The wait is finally over for Stacy Sheene.
For nearly two years, she had been waiting for a Brampton judge to release his ruling on how much she was owed in legal costs after she was successful on a motion in her family court case.
On Thursday morning, the day after the Star published a story on Sheene’s dilemma, Superior Court Justice David Price finally issued his decision and awarded Sheene about $15,000.
“I’m so, so happy, unbelievably happy, I kind of wish I had reached out to you over a year ago,” Sheene told the Star Thursday.
She added it was “absolutely absurd” that she had to reach out to the media in order to get the judge’s attention. For over a year, she had politely inquired about the status of the ruling, sending faxes and speaking with the judge’s assistant, but never got a response as to when she could expect a decision.
An almost two-year wait for a ruling is unusual. The Canadian Judicial Council, which handles complaints about federally-appointed judges such as those who preside in Superior Court, says that judgments should be rendered within six months unless there are exceptional circumstances.
Price’s 23-page ruling, dated Nov. 1, summarizes Sheene’s family court proceedings in Brampton, the positions of the parties on costs and the case law on costs orders.
It makes no mention of the delay.
“It amazes me too that he was able to come up with 23 pages that quickly, or was it just sitting there?” Sheene said.
“That’s what frustrating about it too; if you could get it together in less than 24 hours, why didn’t you do that two years ago?”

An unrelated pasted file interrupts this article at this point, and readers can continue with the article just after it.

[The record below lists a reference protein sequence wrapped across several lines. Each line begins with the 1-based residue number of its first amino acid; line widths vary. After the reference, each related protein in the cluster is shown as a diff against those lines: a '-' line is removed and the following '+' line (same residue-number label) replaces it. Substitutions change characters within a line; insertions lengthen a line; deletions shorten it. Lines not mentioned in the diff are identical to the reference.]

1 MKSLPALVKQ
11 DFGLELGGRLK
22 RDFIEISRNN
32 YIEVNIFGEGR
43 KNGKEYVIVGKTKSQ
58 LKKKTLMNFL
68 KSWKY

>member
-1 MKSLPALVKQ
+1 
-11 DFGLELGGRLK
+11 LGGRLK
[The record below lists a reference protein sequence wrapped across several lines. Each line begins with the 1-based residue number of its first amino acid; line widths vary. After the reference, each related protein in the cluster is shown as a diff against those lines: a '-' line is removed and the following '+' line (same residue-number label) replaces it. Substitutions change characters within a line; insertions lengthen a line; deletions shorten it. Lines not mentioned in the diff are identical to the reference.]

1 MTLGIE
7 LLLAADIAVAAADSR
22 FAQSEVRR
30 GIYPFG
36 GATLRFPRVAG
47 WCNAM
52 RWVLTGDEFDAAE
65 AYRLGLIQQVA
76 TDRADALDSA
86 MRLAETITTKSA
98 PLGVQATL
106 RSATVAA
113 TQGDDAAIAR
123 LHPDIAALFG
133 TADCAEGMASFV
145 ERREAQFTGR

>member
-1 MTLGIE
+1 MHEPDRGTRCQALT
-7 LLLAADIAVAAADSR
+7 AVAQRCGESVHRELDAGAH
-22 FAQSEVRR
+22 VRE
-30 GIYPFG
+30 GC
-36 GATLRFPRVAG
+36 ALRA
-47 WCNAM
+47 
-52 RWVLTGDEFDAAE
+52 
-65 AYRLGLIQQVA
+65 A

The Superior Court told the Star that Price would not be commenting, as judges do not normally comment to the press.
Norine Nathanson, senior counsel in the office of the chief justice, said the court has “taken action” to ensure that costs rulings that have not been released yet are tracked in the same way the court tracks other judgments.
Nathanson also said that if a party is having no success following up on a ruling, they can reach out to the regional senior justice, something Sheene said she only learned about when she read it in the Star’s initial story on her case.
“Who would know that? If the people working for the court don’t tell you that, how are you supposed to know?” Sheene said, saying she had repeatedly called the judge’s assistant since last year asking if there was anything she could do to make the process go faster and was only told she could fax the judge another letter.
Sure enough, late Wednesday afternoon, the same day the Star made its inquiries to the Superior Court about Price’s ruling, Sheene and her ex-partner’s lawyers received a letter from Regional Senior Justice Peter Daley indicating that Price would have to release his ruling by Friday, Nov. 2. The letter was copied to Price and Superior Court Chief Justice Heather Smith.
Jacques Gallant is a Toronto-based reporter covering legal affairs. Follow him on Twitter: @JacquesGallant